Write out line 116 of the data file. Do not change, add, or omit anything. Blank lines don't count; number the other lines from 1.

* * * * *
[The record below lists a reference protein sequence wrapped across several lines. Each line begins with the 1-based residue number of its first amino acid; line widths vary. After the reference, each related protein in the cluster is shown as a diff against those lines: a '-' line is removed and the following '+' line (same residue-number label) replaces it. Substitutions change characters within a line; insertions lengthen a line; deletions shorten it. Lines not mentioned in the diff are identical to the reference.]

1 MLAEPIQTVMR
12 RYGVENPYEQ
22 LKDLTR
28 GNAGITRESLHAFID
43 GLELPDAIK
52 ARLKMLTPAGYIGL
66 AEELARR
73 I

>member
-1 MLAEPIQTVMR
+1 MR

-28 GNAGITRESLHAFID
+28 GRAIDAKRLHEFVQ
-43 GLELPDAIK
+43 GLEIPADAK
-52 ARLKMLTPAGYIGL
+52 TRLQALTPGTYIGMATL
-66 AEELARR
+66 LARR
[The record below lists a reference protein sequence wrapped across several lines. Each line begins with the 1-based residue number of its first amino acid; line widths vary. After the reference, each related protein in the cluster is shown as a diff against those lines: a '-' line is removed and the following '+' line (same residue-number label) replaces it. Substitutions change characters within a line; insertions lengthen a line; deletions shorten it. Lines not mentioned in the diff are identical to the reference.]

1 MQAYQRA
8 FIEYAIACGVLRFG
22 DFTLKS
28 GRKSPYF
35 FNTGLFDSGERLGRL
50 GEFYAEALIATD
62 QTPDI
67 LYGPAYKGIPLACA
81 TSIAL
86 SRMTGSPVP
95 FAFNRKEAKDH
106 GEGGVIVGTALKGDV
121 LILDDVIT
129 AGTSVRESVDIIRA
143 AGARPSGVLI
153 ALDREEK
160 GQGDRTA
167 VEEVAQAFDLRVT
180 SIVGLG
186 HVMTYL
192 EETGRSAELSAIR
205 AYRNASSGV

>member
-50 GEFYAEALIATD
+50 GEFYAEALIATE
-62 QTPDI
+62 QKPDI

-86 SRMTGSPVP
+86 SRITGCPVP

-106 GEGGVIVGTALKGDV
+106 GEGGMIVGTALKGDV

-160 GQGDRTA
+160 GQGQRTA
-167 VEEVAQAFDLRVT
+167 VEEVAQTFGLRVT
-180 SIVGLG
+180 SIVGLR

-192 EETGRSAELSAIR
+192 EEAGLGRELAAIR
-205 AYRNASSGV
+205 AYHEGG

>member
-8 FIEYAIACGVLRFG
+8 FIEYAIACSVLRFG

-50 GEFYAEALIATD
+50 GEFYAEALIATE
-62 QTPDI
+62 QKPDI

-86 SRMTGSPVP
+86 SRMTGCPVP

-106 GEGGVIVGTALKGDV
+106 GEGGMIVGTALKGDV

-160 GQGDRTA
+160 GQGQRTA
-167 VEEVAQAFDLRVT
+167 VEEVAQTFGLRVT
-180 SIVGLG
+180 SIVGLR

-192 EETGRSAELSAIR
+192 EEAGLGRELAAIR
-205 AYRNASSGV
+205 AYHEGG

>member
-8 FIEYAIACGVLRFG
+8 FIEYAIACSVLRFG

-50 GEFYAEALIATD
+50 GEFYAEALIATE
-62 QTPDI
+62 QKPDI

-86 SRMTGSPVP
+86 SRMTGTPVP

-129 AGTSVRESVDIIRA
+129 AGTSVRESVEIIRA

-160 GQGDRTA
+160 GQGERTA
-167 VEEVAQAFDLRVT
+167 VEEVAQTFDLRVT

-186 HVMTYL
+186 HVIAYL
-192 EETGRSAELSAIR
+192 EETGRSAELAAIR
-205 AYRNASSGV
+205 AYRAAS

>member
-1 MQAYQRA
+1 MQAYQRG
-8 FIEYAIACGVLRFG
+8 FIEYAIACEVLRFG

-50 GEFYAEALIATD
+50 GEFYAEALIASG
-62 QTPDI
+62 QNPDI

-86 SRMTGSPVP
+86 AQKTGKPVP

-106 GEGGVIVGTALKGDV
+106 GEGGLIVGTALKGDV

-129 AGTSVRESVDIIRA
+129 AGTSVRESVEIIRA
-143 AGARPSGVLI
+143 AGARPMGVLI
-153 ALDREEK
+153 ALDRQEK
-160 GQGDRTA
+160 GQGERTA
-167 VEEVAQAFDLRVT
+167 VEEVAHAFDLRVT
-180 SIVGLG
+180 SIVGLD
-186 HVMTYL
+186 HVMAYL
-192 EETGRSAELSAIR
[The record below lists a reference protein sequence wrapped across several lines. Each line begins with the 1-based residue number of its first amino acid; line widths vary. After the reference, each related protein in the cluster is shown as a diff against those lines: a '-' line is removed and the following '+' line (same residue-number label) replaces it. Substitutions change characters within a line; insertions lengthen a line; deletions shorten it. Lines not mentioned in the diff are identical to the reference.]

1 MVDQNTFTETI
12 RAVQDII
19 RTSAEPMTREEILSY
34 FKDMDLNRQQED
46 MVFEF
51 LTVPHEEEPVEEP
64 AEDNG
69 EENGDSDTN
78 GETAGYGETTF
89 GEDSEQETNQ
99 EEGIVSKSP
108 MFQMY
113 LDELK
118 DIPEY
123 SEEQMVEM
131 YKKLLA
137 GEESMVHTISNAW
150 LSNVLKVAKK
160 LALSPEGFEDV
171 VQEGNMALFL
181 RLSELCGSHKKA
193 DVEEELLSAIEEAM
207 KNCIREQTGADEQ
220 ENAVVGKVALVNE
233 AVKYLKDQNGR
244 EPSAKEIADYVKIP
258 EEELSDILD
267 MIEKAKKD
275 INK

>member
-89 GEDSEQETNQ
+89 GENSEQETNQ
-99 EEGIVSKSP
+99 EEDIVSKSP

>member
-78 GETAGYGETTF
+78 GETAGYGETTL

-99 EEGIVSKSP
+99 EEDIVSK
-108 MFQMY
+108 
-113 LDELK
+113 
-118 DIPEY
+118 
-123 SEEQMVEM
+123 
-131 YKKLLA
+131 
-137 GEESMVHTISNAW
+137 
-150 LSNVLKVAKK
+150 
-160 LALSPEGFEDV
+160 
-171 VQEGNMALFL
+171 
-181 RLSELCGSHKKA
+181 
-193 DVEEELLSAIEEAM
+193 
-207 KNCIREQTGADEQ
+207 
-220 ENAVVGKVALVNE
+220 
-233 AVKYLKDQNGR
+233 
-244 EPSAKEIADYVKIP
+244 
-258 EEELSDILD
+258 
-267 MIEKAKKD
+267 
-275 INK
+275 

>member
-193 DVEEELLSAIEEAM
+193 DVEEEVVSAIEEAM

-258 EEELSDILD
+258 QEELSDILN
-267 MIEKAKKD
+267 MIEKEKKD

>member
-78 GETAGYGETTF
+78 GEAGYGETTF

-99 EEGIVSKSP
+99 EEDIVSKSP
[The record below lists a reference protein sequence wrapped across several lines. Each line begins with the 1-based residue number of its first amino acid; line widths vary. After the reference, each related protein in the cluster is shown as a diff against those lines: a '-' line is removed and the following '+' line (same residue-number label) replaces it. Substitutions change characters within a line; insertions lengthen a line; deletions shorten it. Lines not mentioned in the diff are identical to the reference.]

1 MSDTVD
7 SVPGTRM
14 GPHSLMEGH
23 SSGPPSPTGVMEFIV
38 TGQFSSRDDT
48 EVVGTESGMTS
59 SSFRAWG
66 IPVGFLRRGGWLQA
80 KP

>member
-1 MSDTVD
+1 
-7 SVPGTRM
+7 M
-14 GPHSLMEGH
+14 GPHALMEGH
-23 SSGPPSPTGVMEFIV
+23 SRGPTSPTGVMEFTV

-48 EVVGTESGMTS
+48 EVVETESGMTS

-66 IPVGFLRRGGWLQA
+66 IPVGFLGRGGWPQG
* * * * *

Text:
-106 GEGGVIVGTALKGDV